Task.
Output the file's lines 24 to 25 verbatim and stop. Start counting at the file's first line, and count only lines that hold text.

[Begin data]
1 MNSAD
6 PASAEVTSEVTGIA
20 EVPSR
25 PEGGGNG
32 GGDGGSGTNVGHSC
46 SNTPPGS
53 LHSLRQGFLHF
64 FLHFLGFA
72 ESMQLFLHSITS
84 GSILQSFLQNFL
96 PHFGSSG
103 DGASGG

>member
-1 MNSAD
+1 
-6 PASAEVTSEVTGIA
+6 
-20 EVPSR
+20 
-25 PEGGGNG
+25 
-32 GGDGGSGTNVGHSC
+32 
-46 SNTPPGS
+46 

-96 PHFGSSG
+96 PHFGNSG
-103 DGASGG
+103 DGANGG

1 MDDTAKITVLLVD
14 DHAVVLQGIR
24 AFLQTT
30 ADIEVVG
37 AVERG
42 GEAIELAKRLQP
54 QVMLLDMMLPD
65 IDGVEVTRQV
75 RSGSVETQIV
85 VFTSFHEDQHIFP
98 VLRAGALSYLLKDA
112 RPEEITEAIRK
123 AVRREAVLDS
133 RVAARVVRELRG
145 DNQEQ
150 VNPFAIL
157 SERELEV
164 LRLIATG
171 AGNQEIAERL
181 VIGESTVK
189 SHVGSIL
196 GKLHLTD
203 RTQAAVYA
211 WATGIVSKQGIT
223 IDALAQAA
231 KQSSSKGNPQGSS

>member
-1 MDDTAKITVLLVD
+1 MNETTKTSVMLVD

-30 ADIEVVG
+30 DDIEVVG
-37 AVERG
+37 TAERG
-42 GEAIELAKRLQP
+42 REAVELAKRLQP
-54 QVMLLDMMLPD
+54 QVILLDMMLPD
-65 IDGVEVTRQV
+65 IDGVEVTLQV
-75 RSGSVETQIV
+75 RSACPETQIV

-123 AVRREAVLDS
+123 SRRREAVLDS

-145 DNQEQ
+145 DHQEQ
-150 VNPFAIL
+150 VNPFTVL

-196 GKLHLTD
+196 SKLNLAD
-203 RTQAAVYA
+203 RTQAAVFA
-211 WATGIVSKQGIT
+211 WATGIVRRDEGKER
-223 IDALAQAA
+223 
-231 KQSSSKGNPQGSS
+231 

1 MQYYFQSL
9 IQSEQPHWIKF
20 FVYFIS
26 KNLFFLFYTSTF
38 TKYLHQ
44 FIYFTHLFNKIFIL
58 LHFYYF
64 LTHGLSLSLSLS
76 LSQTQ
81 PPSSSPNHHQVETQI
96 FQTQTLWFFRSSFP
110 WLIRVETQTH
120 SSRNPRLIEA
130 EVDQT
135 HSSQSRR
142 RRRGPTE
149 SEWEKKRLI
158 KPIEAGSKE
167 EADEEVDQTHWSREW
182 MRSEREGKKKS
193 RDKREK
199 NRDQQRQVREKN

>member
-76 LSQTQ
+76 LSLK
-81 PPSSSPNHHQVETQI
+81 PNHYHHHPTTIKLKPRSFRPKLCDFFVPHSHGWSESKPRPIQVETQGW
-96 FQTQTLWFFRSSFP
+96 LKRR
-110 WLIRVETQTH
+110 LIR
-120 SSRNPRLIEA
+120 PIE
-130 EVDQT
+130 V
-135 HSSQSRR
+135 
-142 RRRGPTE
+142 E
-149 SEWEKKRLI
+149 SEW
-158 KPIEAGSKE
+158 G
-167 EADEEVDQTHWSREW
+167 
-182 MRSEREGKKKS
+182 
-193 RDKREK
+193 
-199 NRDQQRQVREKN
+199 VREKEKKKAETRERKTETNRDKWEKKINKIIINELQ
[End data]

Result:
-46 SNTPPGS
+46 